NAYPYIDAW (AFP) - The ousted leader of Myanmar's ruling party has no choice but to abide by the decision to remove him, his son said on Friday, after the unexpected putsch ahead of November elections.
Shwe Mann was removed as head of the ruling Union Solidarity and Development Party (USDP) on Thursday after a night of high political drama, which saw security forces enter the party base in the capital Naypyidaw.
The sudden ouster followed months of bitter infighting within the party ahead of the November 8 polls, which are seen as a major test of the former junta-ruled nation's transition to democracy.
Party leaders have sought to downplay the exit of Shwe Mann - who is also parliamentary speaker - while the ex-leader has so far remained silent on the subject.
Speaking to AFP on Friday, his son Toe Naing Mann said his father had no choice but to accept the decision.
"As he is still a member of the USDP he has to obey the party's decision," he said, adding that the extra security forces deployed at the party compound early Thursday morning had now disbanded.
The number of police was back to "normal", he added.
Shwe Mann had been billed as a possible compromise candidate for the presidency as opposition leader Aung San Suu Kyi - whose National League for Democracy (NLD) party is expected to make large gains at the polls - is barred from becoming president by the junta-era constitution.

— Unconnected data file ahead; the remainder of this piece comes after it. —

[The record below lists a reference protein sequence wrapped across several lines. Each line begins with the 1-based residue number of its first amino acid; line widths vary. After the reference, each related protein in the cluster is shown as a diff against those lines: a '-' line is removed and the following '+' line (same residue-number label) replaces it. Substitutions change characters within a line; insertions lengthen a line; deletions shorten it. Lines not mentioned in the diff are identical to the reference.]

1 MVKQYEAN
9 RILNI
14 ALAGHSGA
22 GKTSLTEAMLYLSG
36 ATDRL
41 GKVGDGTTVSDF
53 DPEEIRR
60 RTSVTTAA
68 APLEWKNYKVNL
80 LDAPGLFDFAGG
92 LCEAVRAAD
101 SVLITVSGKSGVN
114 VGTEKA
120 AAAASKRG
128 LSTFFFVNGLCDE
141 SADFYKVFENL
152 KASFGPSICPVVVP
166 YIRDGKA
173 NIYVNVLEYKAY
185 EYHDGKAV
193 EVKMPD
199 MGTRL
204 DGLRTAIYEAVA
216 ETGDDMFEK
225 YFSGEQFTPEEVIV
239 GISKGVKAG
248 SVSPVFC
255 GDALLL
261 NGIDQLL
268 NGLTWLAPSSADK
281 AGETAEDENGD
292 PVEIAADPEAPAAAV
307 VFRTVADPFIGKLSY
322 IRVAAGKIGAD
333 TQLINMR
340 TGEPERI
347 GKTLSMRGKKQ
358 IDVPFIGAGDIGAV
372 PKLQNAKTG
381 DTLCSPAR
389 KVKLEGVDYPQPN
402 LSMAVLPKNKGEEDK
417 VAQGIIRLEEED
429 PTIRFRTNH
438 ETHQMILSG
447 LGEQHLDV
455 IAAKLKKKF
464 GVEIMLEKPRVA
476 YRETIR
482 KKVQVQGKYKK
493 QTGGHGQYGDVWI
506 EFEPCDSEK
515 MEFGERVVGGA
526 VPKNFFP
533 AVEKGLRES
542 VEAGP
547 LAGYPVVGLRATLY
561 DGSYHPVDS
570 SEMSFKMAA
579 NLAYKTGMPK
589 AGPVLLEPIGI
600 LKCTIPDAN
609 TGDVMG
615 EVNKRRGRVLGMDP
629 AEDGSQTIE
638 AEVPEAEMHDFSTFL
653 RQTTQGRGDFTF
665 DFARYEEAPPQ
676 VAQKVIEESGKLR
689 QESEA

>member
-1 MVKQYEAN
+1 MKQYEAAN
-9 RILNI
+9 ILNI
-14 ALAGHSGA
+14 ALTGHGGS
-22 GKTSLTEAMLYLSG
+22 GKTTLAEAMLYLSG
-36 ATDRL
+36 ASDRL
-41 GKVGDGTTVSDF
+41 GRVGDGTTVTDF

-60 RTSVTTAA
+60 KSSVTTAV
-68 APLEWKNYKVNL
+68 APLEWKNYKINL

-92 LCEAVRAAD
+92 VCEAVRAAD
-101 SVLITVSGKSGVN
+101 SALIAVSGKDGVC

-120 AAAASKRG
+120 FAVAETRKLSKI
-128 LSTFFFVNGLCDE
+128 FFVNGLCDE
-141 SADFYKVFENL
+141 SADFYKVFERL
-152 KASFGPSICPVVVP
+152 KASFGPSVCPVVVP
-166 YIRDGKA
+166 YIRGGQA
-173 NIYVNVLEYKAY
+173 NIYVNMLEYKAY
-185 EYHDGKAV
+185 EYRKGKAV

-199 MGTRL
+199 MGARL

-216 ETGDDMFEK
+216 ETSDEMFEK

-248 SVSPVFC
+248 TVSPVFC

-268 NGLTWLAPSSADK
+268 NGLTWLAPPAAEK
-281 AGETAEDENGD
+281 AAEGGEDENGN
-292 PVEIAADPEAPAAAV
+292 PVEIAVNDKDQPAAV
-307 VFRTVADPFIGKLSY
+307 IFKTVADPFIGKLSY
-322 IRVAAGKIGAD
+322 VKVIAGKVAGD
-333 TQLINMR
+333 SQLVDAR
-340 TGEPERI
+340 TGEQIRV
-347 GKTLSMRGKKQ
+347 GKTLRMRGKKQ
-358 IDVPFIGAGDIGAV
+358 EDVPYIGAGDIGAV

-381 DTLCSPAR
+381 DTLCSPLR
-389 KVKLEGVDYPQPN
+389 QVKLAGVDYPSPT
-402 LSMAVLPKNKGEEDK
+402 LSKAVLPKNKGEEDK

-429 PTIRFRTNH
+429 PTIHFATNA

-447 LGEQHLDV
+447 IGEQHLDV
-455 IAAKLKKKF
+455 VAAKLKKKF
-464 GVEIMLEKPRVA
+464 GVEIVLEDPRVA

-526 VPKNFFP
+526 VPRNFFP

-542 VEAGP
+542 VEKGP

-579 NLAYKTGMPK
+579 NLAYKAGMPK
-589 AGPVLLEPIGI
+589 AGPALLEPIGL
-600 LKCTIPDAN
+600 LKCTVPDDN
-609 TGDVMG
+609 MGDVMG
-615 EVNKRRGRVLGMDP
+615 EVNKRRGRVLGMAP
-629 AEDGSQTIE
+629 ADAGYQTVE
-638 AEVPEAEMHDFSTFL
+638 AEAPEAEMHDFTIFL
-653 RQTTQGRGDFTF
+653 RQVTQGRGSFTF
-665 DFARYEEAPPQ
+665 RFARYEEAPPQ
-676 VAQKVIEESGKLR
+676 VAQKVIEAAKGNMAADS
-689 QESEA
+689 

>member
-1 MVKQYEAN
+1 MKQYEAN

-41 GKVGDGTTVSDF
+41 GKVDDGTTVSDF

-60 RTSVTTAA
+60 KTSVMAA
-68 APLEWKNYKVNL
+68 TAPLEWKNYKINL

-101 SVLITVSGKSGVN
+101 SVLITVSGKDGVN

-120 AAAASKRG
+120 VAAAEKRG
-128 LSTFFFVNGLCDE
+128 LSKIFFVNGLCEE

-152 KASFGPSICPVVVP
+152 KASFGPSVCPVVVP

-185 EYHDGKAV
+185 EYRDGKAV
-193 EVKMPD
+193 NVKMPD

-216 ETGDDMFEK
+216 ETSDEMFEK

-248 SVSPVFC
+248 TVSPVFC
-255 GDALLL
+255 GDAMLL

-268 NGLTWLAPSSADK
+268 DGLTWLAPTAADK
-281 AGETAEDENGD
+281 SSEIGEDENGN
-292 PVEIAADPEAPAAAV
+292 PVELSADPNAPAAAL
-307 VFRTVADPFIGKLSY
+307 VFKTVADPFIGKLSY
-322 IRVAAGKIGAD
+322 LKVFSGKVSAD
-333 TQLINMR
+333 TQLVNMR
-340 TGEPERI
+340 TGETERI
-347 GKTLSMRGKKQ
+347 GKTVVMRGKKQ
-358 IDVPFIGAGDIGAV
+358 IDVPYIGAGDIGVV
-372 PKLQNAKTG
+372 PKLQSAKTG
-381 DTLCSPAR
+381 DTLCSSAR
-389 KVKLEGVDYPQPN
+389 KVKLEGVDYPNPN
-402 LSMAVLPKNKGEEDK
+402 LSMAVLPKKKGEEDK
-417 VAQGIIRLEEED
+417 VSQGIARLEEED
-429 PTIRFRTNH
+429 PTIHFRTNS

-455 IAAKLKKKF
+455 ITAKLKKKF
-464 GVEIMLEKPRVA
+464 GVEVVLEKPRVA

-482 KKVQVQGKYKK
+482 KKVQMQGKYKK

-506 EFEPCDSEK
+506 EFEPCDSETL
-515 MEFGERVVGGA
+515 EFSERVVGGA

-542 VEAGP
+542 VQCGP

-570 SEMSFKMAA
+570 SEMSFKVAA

He had previously expressed a willingness to work with the Nobel laureate.
But in recent months, rumours of a deepening rift between him and President Thein Sein, both former generals under Myanmar's military regime, had begun to surface.
The timing of Shwe Mann's outing came just before the deadline for candidates to register to stand in the polls runs out later Friday.
The use of police to enact the apparent putsch has alarmed a number of western nations.
The United States expressed concerns over the "apparent use of state security forces" to manage Shwe Mann's exit on Thursday, calling for the protection of public trust in the democratic process.
In a statement late Thursday, the British embassy in Yangon added: "We are concerned by reports that the police were involved yesterday and this morning in the resolution of a party dispute. Public trust in the democratic process is essential as we approach the elections in November."
NLD spokesman Nyan Win said his party would not comment in detail until further information over Shwe Mann's exit became available.
"What we can say now is this is not a small case. We think it's an important case. We are still watching the situation," he told AFP.